So, you know the story of Beowulf, right? He started killing monsters to make people think he was awesome, and eventually became the king, and he even killed a space dragon? Wait, I meant a regular dragon. That’s a weird typo! I… I may have shown my hand too quickly? In Outlander, see, there’s this guy from space, and he crash-lands because a couple of alien monsters screwed up his ship. And then he teams up with a bunch of vikings named Hrothgar and Wulfric and Boromir and Viking Kate Winslet and Erik, and they fight against the aliens and do things like be noble and dramatic and fall in love.

It’s a little hard to believe that this concept made it beyond the Sci-Fi channel’s weekend line-up, but the truth is, it’s more than good enough for that. As cheesy science fiction goes, it was pretty much top of the barrel. (I mean, it was still cheesy in a lot of ways, make no mistake!) It had a displacer beast! And an alien food bank! And a genocide sub-theme that ultimately seemed to come out in favor? Yeah, okay, I’m not too sure about that part either, but it was still a pretty awesome movie.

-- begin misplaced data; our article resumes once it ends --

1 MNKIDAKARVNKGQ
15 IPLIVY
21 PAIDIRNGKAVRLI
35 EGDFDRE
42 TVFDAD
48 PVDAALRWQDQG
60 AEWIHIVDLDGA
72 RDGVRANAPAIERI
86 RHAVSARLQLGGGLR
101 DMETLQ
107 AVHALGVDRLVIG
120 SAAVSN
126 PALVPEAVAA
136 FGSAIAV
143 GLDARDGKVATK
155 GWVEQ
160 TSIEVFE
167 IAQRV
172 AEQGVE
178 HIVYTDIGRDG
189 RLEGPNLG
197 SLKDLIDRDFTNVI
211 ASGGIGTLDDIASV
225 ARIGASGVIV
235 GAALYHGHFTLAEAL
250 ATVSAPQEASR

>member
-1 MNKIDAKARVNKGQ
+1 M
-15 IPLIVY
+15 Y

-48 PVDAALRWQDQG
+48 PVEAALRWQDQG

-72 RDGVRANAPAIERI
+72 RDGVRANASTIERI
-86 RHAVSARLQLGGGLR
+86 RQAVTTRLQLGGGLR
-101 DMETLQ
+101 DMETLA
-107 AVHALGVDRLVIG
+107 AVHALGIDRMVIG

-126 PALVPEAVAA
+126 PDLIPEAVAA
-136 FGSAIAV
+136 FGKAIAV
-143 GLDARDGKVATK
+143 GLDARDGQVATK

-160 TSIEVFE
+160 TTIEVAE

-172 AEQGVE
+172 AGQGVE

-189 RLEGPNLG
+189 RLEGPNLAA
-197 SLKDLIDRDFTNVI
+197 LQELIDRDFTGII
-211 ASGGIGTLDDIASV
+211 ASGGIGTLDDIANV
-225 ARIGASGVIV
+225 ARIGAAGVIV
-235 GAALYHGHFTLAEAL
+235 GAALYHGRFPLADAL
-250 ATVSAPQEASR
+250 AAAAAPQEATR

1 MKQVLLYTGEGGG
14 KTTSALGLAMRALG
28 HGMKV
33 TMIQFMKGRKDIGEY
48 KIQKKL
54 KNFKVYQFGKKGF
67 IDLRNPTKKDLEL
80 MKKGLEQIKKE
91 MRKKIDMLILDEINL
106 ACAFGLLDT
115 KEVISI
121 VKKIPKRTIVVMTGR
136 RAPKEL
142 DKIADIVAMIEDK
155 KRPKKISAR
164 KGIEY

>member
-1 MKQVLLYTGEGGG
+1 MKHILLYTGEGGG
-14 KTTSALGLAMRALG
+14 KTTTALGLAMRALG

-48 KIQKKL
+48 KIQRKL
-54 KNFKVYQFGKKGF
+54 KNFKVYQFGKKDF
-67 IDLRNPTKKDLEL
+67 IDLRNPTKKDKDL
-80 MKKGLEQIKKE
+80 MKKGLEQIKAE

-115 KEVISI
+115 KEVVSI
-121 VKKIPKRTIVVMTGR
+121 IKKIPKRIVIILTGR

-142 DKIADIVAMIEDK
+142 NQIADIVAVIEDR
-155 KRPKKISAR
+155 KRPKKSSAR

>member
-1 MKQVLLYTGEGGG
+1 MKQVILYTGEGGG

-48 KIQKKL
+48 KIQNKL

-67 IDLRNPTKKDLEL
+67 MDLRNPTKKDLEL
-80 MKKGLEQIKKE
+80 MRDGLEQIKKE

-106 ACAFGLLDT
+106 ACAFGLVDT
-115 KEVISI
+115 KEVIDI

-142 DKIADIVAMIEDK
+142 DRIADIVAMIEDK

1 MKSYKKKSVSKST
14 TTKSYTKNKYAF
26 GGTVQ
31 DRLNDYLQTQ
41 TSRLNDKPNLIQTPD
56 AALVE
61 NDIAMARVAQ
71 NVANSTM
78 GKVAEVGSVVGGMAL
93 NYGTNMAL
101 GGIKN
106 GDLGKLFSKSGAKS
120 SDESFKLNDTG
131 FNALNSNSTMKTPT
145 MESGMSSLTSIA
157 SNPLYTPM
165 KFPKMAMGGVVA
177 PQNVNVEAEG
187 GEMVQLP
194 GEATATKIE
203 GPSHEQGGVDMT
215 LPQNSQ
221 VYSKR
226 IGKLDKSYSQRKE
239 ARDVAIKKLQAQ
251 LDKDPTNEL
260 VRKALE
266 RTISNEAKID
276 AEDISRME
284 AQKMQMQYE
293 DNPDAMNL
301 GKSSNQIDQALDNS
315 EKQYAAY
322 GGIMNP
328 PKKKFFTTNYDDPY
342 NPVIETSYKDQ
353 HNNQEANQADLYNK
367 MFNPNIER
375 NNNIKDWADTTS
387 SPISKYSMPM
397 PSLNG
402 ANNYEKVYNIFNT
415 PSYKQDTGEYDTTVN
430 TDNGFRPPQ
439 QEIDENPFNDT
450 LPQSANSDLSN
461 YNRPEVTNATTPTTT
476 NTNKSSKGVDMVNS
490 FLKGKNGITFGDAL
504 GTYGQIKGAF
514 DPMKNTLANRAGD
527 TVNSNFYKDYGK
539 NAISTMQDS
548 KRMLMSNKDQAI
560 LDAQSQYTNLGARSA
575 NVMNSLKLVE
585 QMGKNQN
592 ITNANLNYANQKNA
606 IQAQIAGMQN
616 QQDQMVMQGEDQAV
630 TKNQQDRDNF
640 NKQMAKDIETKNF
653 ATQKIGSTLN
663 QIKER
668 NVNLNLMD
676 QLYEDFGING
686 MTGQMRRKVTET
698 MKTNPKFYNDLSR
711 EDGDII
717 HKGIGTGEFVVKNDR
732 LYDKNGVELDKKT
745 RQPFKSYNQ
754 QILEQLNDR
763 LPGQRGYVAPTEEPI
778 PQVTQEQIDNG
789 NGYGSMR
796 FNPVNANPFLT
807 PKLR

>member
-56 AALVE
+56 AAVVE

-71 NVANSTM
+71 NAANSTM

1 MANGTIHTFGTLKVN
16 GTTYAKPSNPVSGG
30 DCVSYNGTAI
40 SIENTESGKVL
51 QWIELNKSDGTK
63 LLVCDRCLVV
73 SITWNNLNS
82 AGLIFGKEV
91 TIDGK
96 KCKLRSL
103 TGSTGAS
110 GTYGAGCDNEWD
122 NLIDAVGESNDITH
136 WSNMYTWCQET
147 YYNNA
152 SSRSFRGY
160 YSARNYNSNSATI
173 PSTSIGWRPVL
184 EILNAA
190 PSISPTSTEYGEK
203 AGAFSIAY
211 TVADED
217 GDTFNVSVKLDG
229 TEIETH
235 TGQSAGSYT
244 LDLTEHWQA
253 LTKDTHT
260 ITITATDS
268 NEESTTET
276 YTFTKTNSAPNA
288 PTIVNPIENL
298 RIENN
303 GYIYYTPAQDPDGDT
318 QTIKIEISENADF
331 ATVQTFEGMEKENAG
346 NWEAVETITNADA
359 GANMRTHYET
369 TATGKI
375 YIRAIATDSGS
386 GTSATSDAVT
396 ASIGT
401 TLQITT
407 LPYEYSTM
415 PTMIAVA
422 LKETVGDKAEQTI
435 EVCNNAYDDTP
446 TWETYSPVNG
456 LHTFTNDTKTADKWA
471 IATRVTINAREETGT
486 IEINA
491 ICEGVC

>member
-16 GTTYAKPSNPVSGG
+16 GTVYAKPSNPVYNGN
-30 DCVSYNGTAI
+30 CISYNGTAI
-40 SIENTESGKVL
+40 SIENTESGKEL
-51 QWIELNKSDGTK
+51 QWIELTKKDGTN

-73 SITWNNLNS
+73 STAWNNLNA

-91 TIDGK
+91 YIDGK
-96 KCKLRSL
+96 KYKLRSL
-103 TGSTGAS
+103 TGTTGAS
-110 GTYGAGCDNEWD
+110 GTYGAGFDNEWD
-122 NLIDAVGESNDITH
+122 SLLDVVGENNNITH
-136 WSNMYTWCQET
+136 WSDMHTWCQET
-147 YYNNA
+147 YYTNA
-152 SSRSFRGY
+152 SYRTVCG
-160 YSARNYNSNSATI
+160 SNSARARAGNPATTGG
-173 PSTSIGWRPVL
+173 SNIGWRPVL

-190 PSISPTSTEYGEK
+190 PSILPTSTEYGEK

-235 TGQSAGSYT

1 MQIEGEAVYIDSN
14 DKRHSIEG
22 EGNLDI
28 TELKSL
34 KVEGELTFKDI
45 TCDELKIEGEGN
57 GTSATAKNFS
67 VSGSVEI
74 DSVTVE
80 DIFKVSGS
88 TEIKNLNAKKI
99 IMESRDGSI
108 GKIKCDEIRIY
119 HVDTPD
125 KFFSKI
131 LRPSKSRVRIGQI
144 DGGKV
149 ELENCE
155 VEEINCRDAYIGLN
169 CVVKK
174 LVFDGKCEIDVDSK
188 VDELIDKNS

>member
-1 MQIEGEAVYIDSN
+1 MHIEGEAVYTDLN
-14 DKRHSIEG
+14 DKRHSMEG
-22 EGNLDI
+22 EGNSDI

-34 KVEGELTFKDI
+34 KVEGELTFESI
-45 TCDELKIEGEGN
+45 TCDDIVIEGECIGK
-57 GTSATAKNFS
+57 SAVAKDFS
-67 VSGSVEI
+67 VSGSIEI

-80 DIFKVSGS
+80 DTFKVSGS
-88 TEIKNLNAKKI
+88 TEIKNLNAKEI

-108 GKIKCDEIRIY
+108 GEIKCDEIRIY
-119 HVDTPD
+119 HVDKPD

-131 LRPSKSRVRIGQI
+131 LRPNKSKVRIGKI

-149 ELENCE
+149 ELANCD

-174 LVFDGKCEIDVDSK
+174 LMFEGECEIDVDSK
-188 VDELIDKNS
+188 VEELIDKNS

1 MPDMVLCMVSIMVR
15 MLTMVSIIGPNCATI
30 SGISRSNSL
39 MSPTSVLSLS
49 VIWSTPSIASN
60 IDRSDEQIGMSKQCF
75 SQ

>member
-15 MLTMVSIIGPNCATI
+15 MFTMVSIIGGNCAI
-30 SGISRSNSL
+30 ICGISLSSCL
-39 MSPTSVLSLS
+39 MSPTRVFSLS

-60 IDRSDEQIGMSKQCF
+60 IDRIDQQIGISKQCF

4 thoughts on “Outlander

  1. Chris Post author

    It was pretty fantastic. First, he’s all conflicted about how his people wiped out the displacer beast space dragons, but then the last one kills his wife and son and follows him to earth, and there’s suddenly no more talk about regrets or anything, and he pretty much kills the last one with a song in his heart, as best as I could tell.

    It may have been because Viking Kate Winslet was in danger, but he didn’t spend any time feeling conflicted afterward, either, so.

  2. Mike Kozlowski

    See, I think you’re supposed to do that the other way around. First you wipe out the aliens, and then later you feel bad about it when they’re conveniently dead and there’s no possibility you’ll seriously have to try to forge a lasting peace with displacer beast spragons.

  3. Chris Post author

    Well, they thought they’d got them all, right? And his conflictedness was in flashback form, after his family was dead but well before he completed the genocide. I think I would be okay with it from the revenge angle, since it’s not really about genocide, despite it being a visible consequence of the movie. But to show the conflict in the order they did, he comes off as pretty scuzzy at the end.


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